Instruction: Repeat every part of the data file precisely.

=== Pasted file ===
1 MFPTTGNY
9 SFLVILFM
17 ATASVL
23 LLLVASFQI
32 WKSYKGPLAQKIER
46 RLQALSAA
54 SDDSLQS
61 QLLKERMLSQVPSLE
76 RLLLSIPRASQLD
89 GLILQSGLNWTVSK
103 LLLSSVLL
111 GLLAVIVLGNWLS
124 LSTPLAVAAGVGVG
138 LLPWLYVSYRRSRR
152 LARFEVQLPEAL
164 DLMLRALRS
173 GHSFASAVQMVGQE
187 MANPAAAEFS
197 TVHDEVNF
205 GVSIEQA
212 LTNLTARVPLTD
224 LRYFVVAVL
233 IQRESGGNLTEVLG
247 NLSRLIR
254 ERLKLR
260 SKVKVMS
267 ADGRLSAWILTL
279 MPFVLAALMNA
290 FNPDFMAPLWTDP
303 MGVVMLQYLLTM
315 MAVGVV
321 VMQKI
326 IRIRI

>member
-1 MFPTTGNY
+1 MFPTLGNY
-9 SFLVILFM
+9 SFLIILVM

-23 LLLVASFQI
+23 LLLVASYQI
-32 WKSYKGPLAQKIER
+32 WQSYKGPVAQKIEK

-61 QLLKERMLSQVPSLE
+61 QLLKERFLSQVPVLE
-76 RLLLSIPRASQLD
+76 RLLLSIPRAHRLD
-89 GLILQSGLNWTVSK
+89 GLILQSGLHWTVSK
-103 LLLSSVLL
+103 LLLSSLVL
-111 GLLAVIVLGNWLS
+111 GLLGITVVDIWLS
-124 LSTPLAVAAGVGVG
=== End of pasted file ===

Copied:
1 MFPTTGNY
9 SFLVILFM
17 ATASVL
23 LLLVASFQI
32 WKSYKGPLAQKIER
46 RLQALSAA
54 SDDSLQS
61 QLLKERMLSQVPSLE
76 RLLLSIPRASQLD
89 GLILQSGLNWTVSK
103 LLLSSVLL
111 GLLAVIVLGNWLS
124 LSTPLAVAAGVGVG
138 LLPWLYVSYRRSRR
152 LARFEVQLPEAL
164 DLMLRALRS
173 GHSFASAVQMVGQE
187 MANPAAAEFS
197 TVHDEVNF
205 GVSIEQA
212 LTNLTARVPLTD
224 LRYFVVAVL
233 IQRESGGNLTEVLG
247 NLSRLIR
254 ERLKLR
260 SKVKVMS
267 ADGRLSAWILTL
279 MPFVLAALMNA
290 FNPDFMAPLWTDP
303 MGVVMLQYLLTM
315 MAVGVV
321 VMQKI
326 IRIRI

>member
-1 MFPTTGNY
+1 MFPTLGNY
-9 SFLVILFM
+9 SFLIILVM

-23 LLLVASFQI
+23 LLLVASYQI
-32 WKSYKGPLAQKIER
+32 WQSYKGPVAQKIEK

-61 QLLKERMLSQVPSLE
+61 QLLKERFLSQVPVLE
-76 RLLLSIPRASQLD
+76 RLLLSIPRAHRLD
-89 GLILQSGLNWTVSK
+89 GLILQSGLHWTVSK
-103 LLLSSVLL
+103 LLLSSLVL
-111 GLLAVIVLGNWLS
+111 GLLGITVVDIWLS
-124 LSTPLAVAAGVGVG